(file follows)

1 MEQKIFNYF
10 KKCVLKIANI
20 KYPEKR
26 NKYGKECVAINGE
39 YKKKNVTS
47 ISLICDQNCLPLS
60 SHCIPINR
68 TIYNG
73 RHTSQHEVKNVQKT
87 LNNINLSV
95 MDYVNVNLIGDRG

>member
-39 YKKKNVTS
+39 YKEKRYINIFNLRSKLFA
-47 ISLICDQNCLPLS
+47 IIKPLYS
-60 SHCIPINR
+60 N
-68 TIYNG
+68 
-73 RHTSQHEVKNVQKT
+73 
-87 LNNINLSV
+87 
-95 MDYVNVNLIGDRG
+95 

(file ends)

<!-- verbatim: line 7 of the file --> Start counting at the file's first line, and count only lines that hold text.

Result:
60 SHCIPINR